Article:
Although the low reported complication rate reflects progress in interventional procedures, the external validity of the Italian Elderly ACS study (11) is unclear; it was underpowered to detect infrequent events and had a stringent definition of severe bleeding that required rehospitalization. The rate of severe bleeding was negligible; it occurred in no older patients who underwent revascularization and in only 1 patient (0.5%) who did not undergo revascularization. High rates of radial access (70%) may be partially accountable; however, in the RIVAL (RadIal Vs femorAL access for coronary intervention trial) study, the rate of major bleeding with radial access for NSTEACS (n = 2,552) was 1.8%, in a population whose mean age was 63 years (13). Site-specific attention to management of anticoagulant or antiplatelet agents, or other factors such as a healthier than average population, may account for the very low observed bleeding rate. Nonetheless, it is unclear whether these results apply to more “typical” older adults with ACS in practice and when systematic complete capture of events is ensured. It is also worthy of mention that women in the current study underwent invasive angiography at the same rate as men but were revascularized less, which suggests that anatomic differences between the groups (e.g., higher rate of chronic total occlusions, distal vessel disease, or nonobstructive disease) were a factor in decision making.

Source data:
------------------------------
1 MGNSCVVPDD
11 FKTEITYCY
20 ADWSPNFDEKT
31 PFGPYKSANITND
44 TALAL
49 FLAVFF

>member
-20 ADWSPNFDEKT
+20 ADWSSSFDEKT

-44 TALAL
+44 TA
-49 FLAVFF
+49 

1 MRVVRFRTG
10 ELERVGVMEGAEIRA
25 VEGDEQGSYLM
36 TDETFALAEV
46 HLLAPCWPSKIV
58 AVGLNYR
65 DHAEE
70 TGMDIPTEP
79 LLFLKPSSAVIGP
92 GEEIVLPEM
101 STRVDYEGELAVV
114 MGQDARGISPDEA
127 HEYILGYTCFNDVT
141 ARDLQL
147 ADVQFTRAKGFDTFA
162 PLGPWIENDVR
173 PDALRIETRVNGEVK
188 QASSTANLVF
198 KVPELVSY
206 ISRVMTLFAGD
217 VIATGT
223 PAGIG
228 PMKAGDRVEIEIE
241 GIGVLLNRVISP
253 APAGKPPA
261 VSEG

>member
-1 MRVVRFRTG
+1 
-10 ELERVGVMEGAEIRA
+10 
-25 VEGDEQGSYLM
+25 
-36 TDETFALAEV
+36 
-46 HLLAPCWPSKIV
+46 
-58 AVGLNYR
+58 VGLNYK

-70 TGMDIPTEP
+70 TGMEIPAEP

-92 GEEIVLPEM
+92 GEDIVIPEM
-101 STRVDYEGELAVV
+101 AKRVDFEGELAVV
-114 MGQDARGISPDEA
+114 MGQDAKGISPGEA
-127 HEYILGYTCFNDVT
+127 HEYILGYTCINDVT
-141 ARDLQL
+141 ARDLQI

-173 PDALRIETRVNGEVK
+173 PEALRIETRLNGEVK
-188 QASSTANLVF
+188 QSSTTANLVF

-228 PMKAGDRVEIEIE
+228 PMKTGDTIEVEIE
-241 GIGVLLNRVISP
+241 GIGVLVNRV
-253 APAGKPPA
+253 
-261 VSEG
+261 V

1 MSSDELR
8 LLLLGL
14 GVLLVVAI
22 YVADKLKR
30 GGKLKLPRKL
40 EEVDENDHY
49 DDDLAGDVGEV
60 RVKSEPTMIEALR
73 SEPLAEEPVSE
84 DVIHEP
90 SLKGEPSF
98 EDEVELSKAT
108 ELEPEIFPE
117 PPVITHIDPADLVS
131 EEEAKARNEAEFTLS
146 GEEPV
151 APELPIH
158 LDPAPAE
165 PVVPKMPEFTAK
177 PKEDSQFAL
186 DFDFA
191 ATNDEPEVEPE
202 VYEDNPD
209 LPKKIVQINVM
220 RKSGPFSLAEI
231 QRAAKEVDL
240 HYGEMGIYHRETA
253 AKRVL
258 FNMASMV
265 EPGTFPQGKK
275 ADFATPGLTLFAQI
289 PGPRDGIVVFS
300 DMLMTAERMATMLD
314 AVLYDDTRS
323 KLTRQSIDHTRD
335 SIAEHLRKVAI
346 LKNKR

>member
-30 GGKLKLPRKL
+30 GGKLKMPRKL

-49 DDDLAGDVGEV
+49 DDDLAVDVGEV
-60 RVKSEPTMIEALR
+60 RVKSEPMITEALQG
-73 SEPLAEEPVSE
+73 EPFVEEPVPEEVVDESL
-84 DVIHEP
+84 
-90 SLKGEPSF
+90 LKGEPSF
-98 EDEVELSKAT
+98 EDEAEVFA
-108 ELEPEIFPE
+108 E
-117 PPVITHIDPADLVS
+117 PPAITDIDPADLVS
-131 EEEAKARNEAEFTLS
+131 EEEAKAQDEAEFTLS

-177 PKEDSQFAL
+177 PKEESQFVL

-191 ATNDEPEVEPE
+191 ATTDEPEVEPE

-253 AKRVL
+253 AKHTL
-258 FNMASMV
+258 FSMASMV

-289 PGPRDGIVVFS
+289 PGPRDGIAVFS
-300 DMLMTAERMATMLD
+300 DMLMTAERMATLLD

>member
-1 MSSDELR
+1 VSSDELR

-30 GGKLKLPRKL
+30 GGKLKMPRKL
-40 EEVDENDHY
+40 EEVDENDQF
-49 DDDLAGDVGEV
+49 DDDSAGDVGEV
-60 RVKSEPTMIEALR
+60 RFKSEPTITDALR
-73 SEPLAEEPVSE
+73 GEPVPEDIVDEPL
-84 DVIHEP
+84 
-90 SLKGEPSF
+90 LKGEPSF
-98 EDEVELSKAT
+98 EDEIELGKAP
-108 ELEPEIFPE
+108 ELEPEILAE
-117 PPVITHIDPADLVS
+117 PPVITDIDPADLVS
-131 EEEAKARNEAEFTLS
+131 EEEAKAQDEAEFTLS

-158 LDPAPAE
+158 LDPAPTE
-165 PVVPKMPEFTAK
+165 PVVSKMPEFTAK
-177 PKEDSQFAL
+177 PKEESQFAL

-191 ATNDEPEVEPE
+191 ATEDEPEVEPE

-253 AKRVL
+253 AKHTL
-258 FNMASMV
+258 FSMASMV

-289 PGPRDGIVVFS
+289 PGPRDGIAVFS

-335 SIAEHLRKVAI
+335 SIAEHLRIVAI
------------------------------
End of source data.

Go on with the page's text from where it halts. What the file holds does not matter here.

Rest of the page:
In conclusion, robust previous data demonstrate similar risk-adjusted outcomes for men and women with NSTEACS. The worse outcomes for this cohort of older women compared with men, although potentially a result of residual between-group differences as potential confounders, suggest the need for further assessment of this excess risk and understanding mechanisms. The conclusion that older women with NSTEACS undergoing revascularization can fare well both in-hospital and after 1 year suggests that older women should not be denied consideration of an invasive strategy. The extremely low rate of revascularization-related complications in the current report (11) is encouraging and points to the need for more robust data on the risk-benefit ratio across the spectrum of older women in order to better inform patients.
↵∗ Editorials published in JACC: Cardiovascular Interventions reflect the views of the authors and do not necessarily represent the views of JACC: Cardiovascular Interventions or the American College of Cardiology.
Both authors have reported that they have no relationships relevant to the contents of this paper to disclose.
- 2015 American College of Cardiology Foundation